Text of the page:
Pallasmaa on Experience and Architecture

The “experience of being”, according to Juhani Pallasmaa in his essay “The Eyes of the Skin: Architecture and the Senses” is the ability to appreciate life to its fullest by suppressing vision and using all of the senses in tandem, In our modern, technology-driven, ocularcentric world, Pallasmaa argues that humans are vulnerable to losing their “experience of being,” But should we resist this loss? Could this loss possibly be beneficial to proper productivity in our modern society? In theory, the “experience of being” is a highly ideal way to live yet it is also highly impractical; this experience has no place in everyday life but should be saved for those special moments where we would get the most out of it, this way we never truly lose it, In our society, productivity is crucial.

If someone were concerned with the “experience of being” all the time, always having their head in the clouds, then he/she would be extremely unproductive.

It is difficult to be a truly productive member of society when you are not fully concentrating on the task at hand.

Pallasmaa expresses a wonderful, ideal way of being, but it is not practical. However, when situations arise such as appreciating art and architecture or intimate moments with loved ones, we should utilize the “experience of being”, The most obvious factors at odds with the “experience of being” are our ocularcentric society and the use of bright light in public spaces For example, when in a hospital, every corner is illuminated in the stark-white homogenous light of cleanliness.

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All one is able to think about when in a hospital is the brightness of the lights and the pain and suffering he/she is feeling due to an illness or a loved one’s illness or perhaps the happiness of birth; however strong the feelings in this moment are, one cannot help but think they could be stronger in a different setting.

This use of bright light greatly hinders our emotional ranger “An efficient method of mental torture is the use of a constantly high level of illumination that leaves no space for mental withdrawal or privacy; even the dark interiority of self is exposed and violated”. This same use of bright light is what makes modern architecture much harder to appreciate than classic architecture. Classic architecture contains beautiful, ornate designs that took great skill and patience to create and include aspects that pique human curiosity and imagination, such as secluded corners cast in shadow. In my opinion, although Pallasmaa disagrees, modern architecture is very similar to the brightness of a hospital. There are no secrets, no secluded corners cast in shadow, nothing to spike our curiosity. Everything is too open and nothing is left to the imagination; it is too vivid.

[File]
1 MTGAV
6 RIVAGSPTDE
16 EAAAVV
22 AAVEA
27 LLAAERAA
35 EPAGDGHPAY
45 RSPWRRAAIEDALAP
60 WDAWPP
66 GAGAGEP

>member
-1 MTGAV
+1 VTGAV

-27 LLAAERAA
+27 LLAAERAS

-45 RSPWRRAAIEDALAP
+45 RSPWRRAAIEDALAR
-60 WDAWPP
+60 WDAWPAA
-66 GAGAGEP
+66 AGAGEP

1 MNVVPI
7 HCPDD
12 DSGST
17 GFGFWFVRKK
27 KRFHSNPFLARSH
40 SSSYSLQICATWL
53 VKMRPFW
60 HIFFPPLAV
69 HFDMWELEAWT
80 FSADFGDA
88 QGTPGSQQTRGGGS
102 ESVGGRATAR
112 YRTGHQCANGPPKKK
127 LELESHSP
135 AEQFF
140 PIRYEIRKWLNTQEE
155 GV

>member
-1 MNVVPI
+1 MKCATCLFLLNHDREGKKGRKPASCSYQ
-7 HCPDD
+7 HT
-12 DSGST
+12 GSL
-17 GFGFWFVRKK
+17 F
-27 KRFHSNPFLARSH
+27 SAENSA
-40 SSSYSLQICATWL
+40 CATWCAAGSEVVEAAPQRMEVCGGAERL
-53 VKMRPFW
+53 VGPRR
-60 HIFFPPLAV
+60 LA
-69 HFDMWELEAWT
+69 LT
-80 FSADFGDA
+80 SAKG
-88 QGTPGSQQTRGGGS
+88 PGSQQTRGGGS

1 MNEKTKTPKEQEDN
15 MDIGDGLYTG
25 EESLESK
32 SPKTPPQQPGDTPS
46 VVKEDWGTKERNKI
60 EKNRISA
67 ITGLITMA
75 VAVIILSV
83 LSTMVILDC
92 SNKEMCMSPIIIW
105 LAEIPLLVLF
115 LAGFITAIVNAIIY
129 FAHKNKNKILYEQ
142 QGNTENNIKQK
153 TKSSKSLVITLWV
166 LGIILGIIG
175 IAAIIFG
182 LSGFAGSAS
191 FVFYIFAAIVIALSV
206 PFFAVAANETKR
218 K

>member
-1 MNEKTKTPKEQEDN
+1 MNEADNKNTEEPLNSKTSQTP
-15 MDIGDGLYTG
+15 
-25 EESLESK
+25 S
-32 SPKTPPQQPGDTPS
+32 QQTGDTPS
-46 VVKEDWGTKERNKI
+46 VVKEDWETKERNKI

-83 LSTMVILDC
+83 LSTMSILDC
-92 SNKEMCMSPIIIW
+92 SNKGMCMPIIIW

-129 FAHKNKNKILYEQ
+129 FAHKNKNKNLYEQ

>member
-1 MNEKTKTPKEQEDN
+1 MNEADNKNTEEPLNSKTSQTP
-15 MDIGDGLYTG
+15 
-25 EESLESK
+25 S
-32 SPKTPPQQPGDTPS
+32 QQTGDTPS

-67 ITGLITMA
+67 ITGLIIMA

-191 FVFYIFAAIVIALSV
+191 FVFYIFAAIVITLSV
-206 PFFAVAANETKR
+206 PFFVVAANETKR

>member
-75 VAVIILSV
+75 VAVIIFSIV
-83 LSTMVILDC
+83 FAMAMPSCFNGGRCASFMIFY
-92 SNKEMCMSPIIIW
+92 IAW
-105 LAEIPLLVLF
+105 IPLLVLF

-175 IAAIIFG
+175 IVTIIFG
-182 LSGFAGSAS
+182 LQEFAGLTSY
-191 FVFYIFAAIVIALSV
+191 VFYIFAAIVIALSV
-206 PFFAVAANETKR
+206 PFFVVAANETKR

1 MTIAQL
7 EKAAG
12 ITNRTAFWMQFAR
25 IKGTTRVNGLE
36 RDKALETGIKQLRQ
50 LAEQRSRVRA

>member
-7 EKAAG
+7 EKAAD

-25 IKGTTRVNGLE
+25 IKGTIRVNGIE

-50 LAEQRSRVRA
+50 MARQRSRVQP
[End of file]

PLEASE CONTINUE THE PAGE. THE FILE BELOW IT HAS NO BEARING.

“The human eye is most perfectly tuned for twilight rather than bright daylight” (Pallasmaa 286). When appreciating art, it is easier for one to appreciate art that pays great attention to shadows and detail than one that does not. Prior to the renaissance, artists paid little attention to detail or shadows and when we look at those pre-renaissance pieces, while they are still very beautiful in their own way, we do not see them as beautiful as renaissance and post- renaissance pieces. The beauty of the shadow is that it allows humans to imagine what is hidden. We are naturally curious and these shadows feed our curiosity. “Homogenous white bright light paralyzes the imagination in the same way that homogenization of space weakens the experience of being, and wipes away the sense of place” (Pallasmaa 286). However, shadows also offer a sense of safety and security from an evolutionary point-of-view.

Shadows keep us hidden and offer us personal space and territory. When we apply the “experience of being” to intimate situations (usually unknowingly), we are rewarded with a much greater range of feeling, physically and emotionally. When alone with friends, family, or a significant other, we tend to dim the lights. When there is indistinct light, we can enjoy the company of these loved ones to a greater effect. We can better feel the humor in a joke, the fulfillment of being together, and the warmth of an embrace. It is easier to feel when the lights are dimmed. But this is not practical outside of these social and art-related situations For example, in the work place you need that bright light to keep your head out of the clouds and in your work If you are in a situation in the work place that allows your mind to wander, that makes for a very unproductive office.

Whenever you are somewhere where you are required to be focused and on-target, the “experience of being” is a great limitation When taking an exam it is not good to let your mind wander. When in a math or science class, it is not good to let your mind wanderl When I am critically reading and writing, it is not good for me to allow my mind to wander; I need to be at full attention Though Pallasmaa says it is good to open your mind and allow abstract ideas to flow in, I say it is only good for those who can think this way and still be productive. It is in these situations where we should temporarily lose our “experience of being” and focus on the task at hand. Because we apply it unknowingly in intimate situations, the “experience of being” can never truly be lost While it is very important, it can be a hindrance in many situations, making it a very idealized and impractical theory. Though it is very beneficial in social and art- related situations, it is unbeneficial in academic and work-related endeavors Perhaps we should not lose our “experience of being” completely, but we should utilize it in situations that call for it.

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Pallasmaa on Experience and Architecture. (2022, Oct 23). Retrieved from

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